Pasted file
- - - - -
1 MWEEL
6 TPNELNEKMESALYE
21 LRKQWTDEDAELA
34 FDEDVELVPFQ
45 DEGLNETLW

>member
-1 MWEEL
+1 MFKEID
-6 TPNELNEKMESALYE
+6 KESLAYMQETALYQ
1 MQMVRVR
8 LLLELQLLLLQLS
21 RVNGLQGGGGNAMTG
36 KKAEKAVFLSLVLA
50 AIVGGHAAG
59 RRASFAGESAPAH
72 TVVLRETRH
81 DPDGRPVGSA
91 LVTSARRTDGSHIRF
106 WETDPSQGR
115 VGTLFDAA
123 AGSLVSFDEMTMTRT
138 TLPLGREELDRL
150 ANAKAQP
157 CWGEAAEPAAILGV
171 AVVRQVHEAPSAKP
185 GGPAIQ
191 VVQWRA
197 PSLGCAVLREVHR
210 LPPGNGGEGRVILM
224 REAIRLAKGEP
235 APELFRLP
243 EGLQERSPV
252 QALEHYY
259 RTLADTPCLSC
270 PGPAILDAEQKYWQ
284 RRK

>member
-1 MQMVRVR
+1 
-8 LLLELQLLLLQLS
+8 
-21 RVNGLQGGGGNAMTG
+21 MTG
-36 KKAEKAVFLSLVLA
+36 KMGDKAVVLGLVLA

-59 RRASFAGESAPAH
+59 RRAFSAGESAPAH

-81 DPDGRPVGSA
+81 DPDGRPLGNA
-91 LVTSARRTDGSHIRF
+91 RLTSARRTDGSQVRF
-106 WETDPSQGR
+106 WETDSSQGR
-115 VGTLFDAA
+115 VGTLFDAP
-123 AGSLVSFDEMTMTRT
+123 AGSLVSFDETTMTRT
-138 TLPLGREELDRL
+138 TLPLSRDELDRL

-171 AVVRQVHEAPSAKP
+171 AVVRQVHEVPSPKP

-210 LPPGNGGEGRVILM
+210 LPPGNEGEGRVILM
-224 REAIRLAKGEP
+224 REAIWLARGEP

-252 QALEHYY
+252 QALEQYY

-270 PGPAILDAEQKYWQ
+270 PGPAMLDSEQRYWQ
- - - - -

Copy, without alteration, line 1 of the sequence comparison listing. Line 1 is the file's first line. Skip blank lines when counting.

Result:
1 MWEEL